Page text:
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Photography/Looks rich in Camera LCD but not in PC


Hello Steve,

I am a beginner in this field. I love taking landscapes, cityscapes, streets and scenes that are rich in color. But, the biggest problem I am facing is that the photos that i take looks good in the Camera LCD, exactly what I want but, once I upload it into my laptop, it looks dull and not up to my expectations. I understand that both are different display and the setting may vary. I am using full brightness in both the devices. I am using canon 60D with 18-55 mm lens. Please, help me tackle this issue and let me know what should I do to overcome this.


It is pretty difficult to analyze pictures I can't see on gear I can't see. LCDs have a wide latitude and sometimes images look too bright or too dark but are perfectly fine.So a few quesses.

If you are shooting in Auto mode and there is alot of sky in the photo the camera tends to underexpose pixs.

Shoot in P mode and use the exposure compensation control (the =/- button) at +1/3 or + 2/3 stop.

Full brightness can be decieving go back to a normal setting. If the images are just dull, npt too dark, try resetting the "film type" in the camera to something like Vivid or Dynamic color rather than Standard.

If you don't have photo processing software get some. Picasa ( is a free download. Use it to adjust the lighting, color and contrast.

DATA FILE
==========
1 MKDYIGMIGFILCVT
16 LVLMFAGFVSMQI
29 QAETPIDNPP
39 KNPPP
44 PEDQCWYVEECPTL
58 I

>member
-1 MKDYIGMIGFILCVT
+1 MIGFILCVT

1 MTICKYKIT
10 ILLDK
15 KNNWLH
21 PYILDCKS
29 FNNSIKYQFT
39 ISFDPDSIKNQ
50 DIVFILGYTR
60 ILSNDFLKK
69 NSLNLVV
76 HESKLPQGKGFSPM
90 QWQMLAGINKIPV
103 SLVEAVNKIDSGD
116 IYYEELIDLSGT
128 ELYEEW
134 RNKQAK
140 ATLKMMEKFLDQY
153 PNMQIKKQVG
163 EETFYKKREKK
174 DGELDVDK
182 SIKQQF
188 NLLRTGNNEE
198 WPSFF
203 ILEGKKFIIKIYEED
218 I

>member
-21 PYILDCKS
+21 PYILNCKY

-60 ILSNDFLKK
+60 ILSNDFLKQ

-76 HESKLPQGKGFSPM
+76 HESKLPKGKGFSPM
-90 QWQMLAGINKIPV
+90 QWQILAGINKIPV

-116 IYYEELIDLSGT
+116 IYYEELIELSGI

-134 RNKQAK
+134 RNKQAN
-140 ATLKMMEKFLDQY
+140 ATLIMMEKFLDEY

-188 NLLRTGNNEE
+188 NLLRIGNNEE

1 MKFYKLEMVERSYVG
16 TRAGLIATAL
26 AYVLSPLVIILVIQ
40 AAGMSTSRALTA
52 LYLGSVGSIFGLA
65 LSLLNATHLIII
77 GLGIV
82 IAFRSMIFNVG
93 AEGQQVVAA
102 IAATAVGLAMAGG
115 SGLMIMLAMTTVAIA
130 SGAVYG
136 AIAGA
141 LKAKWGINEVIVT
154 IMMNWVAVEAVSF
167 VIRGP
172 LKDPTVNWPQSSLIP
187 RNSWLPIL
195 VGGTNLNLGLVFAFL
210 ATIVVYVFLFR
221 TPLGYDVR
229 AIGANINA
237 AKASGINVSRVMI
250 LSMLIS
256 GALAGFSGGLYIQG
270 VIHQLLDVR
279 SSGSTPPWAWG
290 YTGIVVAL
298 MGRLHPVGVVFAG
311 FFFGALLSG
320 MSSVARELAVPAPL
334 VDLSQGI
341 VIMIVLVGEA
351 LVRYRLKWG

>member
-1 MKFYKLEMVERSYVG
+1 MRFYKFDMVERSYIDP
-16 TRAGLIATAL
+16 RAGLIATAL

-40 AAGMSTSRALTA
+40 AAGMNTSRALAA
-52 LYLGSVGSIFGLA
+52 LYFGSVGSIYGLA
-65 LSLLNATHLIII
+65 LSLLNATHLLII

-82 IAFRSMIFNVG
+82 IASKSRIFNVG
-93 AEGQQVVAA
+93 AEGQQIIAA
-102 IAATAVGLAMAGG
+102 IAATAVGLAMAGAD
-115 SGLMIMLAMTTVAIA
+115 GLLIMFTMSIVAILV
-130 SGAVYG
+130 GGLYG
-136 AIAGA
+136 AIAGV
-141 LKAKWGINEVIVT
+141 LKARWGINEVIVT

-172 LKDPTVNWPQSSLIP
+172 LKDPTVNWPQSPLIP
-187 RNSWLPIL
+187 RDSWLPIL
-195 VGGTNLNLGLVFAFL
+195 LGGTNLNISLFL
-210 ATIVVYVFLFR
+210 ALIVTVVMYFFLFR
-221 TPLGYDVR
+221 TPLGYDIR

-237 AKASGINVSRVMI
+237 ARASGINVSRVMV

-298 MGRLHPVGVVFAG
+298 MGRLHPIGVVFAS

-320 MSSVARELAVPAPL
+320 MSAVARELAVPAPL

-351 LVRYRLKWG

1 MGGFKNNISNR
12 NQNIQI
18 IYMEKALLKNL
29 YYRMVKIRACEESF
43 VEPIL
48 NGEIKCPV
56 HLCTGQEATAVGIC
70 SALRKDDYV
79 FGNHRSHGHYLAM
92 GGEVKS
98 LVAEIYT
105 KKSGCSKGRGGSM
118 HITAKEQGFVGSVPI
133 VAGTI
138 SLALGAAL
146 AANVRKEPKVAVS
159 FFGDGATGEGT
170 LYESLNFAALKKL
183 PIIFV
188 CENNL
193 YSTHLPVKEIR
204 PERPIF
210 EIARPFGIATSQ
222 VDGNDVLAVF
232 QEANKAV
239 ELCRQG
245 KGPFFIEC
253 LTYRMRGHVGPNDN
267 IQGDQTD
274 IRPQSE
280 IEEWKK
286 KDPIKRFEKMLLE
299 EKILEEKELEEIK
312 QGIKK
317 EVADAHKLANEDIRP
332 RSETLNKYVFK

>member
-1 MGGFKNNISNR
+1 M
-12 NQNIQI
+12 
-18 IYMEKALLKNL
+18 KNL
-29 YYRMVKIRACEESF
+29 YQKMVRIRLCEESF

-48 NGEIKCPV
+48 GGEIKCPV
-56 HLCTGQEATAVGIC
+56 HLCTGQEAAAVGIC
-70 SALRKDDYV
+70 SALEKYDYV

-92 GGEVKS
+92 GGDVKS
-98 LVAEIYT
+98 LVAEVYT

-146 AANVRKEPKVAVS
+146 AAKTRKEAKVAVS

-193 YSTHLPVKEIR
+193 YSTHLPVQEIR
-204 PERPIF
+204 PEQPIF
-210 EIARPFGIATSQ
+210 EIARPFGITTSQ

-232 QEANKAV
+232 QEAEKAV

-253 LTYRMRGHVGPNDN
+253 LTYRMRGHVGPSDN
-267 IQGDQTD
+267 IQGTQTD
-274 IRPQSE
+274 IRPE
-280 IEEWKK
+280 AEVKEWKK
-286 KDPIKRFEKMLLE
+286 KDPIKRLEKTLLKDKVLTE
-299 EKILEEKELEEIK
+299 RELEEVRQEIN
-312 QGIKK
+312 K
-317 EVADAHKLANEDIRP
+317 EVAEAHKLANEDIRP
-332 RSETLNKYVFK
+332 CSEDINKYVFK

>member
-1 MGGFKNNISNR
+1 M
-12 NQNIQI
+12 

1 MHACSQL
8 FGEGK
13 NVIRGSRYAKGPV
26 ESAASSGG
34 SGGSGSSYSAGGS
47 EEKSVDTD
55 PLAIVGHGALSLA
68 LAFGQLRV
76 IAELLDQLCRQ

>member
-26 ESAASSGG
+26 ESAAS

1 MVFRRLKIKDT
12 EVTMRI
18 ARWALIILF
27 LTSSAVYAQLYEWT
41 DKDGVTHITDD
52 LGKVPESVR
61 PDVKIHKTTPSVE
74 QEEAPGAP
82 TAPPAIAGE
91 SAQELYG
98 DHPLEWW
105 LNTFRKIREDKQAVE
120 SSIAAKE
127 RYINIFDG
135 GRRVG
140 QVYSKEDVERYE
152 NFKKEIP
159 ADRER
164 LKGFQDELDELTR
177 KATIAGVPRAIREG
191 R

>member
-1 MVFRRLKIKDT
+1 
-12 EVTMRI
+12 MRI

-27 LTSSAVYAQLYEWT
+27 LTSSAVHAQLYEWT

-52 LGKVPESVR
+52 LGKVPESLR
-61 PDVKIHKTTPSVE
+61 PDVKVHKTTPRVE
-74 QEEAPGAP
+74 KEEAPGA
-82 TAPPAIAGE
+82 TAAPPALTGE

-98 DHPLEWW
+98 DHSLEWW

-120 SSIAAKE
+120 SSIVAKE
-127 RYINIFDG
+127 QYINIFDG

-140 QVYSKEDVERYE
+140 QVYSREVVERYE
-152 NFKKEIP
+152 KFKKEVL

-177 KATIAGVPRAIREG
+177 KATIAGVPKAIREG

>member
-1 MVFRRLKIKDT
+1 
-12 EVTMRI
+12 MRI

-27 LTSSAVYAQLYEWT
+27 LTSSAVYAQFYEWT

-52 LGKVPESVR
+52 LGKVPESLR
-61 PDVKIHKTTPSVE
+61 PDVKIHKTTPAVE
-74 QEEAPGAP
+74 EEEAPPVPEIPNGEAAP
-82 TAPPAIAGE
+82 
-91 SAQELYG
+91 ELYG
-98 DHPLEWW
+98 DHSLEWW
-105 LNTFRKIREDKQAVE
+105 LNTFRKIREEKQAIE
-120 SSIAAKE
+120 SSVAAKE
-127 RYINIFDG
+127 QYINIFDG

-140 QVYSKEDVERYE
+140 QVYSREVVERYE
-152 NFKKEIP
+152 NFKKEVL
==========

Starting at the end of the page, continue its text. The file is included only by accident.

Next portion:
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Steve Meltzer


I am a professional photographer and I've been shooting for newspapers, magazines, commercial clients and artists for over 30 years. I have shot stock photography for dozens of years and in 1977 created West Stock (Seattle, WA) which was one of the first to produce stock photo CDs and later one of the first to establish an online stock photo slaes site. I have a new book on digital photography "PHOTOGRAPHING ARTS, CRAFTS AND COLLECTIBLES (Lark Books, 2007)which is available at, and in bookstores like Barnes & Noble and Borders. I have another book, CAPTURE THE LIGHT which will be puiblished in November, 2008. I write 20-30 feature articles and columns for regional and national publications a year. My education includes studying with photographers like Cornell Capa, Duane Michels and Oliver Gagliani (from the Ansel Adams Center.)

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